Syrian President Bashar al-Assad has named a new prime minister - the first such change since he came to power on the death of his father more than three years ago.
Hopes for reform were boosted when Bashar came to power
Parliament speaker Mohammed Naji al-Otari has been asked to lead a reformist government in place of outgoing Prime Minister Mohammed Mustapha Mero.
The resignation of his cabinet had been expected since President Assad commented last month that a more-reform minded government was needed.
Mr Mero was appointed to the post shortly before the death of Hafiz al-Assad in what was seen at the time as an attempt to push economic reform.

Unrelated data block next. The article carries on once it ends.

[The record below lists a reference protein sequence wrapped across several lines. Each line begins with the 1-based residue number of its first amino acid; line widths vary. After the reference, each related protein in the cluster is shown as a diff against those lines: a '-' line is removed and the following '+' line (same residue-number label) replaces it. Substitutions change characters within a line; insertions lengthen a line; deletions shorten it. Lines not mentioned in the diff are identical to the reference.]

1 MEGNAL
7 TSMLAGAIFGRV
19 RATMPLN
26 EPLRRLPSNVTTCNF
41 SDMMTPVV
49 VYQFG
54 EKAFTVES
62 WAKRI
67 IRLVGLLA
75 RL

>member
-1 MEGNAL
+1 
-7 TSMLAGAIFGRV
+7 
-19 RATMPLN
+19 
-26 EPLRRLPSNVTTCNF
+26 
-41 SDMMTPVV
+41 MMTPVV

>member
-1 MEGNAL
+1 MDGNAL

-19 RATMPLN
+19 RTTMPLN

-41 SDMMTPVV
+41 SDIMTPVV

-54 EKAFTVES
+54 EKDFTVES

Slow pace of reform
Mr Otari, a former head of the Engineers' Association, has been speaker since elections earlier this year.
The Syrian president said last month that pushing through reforms would be the chief task of the new cabinet he proposed to form.
He shuffled the cabinet soon after taking power following the death of his father in June 2000.
Changes were made in key economic portfolios, but the prime minister and major political figures remained in their posts.
Hopes of reform and greater openness in Syria rose when Bashar al-Assad came to power, and he launched a wide-ranging
Changes which have taken place include freeing hundreds of political prisoners and allowing private universities to operate.
However, critics said Mr Mero's cabinet had
been slow to put plans into action.
Also, the authorities have clamped down on activists for reform.